The US International Trade Commission (ITC) found that a Chinese company misappropriated trade secrets from a Wisconsin company, and infringed the company’s patents, and thereby harmed the US crane industry.

Manitowoc Cranes, LLC filed a complaint with the ITC alleging violations of subsection (a)(1)(B) of section 337 of the Tariff Act of 1930, as amended, 19 U.S.C. 1337.

Manitowoc alleged that at least one crane made by Sany Heavy Industry Co., Ltd. of Changsha, China, and imported by Sany America, Inc. of Peachtree City, Georgia infringed two of Manitowoc’s patents.

Manitowoc also alleged that the crane was made using six Manitowoc trade secrets.

According to Vertikal.net, Manitowoc’s former employee, John Lanning, was recruited by Sany specifically for his knowledge of Manitowoc trade secrets.

Lanning, who was named as an inventor on one of the patents at issue, had signed an NDA with Manitowoc in which he agreed not to reveal the company’s trade secrets for five years or until the formerly secret information became generally available. He was reminded of this obligation during his exit interview.

Construction Icon

Lanning is considered an icon in the construction industry, and his face was featured on a giant Sany banner at a trade show, as reported by Fortune. He was served with court papers at the show.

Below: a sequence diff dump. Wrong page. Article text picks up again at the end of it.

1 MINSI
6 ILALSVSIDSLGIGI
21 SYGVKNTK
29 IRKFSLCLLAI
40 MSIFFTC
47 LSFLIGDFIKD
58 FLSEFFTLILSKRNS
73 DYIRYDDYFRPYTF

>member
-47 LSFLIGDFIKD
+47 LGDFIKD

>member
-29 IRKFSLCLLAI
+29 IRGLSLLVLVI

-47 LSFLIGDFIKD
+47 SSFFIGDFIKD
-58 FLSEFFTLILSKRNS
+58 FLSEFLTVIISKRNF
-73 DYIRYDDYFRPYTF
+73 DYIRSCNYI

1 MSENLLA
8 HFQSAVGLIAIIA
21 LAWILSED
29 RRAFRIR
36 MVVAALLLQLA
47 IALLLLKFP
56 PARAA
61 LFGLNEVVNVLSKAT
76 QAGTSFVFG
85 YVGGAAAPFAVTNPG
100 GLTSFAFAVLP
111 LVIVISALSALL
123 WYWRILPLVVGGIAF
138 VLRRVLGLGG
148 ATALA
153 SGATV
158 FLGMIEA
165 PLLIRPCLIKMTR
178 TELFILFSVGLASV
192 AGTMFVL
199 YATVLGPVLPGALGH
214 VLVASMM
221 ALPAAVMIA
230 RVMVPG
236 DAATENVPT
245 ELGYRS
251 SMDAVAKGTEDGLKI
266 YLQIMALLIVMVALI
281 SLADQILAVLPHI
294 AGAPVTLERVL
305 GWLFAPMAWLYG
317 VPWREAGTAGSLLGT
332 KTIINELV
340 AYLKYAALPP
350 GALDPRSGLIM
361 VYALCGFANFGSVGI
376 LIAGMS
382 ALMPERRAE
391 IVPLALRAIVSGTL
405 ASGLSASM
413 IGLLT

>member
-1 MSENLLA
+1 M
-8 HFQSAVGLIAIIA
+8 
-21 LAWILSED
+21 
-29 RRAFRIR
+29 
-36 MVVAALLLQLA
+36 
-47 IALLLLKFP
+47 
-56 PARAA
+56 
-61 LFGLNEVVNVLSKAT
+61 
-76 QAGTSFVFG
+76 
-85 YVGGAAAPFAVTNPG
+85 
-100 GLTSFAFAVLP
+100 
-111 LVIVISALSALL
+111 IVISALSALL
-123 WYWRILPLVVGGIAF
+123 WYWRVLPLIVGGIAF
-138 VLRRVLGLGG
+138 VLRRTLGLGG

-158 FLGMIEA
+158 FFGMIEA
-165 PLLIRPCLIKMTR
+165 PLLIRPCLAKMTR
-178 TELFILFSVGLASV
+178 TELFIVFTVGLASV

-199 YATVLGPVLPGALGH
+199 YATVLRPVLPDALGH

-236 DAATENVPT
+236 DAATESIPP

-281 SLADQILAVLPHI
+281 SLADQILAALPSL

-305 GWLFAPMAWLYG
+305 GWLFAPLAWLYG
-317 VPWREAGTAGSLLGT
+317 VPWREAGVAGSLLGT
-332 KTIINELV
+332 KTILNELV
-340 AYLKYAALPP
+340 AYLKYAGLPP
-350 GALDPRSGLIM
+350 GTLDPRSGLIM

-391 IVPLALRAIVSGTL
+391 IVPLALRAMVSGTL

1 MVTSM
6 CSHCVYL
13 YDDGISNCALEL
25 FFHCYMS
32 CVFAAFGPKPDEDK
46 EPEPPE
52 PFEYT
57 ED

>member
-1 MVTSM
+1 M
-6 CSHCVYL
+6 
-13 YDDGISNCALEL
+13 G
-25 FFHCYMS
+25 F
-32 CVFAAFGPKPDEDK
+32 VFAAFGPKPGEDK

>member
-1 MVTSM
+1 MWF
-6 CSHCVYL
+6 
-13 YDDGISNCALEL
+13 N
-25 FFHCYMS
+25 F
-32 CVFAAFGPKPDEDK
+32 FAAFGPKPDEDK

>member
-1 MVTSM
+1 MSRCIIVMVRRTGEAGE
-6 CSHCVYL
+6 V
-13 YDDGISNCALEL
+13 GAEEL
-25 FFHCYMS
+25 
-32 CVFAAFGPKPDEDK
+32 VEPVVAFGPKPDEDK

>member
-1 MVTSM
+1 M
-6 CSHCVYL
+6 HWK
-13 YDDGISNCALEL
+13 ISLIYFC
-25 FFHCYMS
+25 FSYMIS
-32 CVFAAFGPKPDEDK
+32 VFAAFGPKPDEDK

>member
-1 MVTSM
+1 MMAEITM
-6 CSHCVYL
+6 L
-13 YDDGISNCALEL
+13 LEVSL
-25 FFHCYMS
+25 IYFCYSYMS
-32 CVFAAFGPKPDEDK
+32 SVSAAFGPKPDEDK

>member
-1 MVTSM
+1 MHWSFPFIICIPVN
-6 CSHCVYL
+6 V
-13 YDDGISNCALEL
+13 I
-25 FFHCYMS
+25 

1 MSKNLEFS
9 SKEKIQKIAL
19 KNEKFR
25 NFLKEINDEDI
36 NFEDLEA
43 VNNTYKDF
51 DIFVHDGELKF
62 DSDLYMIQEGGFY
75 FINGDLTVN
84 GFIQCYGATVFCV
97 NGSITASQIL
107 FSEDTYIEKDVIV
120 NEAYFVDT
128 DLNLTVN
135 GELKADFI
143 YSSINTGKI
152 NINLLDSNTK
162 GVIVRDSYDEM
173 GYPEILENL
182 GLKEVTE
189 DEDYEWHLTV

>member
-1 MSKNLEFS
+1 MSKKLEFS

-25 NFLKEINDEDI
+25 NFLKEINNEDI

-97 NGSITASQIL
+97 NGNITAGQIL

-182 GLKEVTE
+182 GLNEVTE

The ITC granted a limited exclusion order prohibiting the entry of the cranes into the US for ten years, and a cease-and-desist order prohibiting Sany America from “importing, selling, marketing, advertising, distributing, transferring… and soliciting United States, agents or distributors for,” cranes made using the trade secrets.

The case is In the Matter of Certain Crawler Cranes and Components Thereof.

Takeaway

We often discuss how companies can use civil litigation and criminal prosecution to protect their trade secrets. An ITC proceeding offers a way to block imports into the US of goods made using stolen trade secrets, and thus can help reduce the economic harm to a trade secret owner.

About Us

The firm’s Intellectual Property Group is based in Pasadena, California with a team of highly-regarded legal professionals with prosecution and litigation expertise in the fields of patent, trademark, copyright, and trade secrets.

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Photo Attribution: “Crane Grue machine Viatour” by I, Luc Viatour. Licensed under CC BY-SA 3.0 via Wikimedia Commons.

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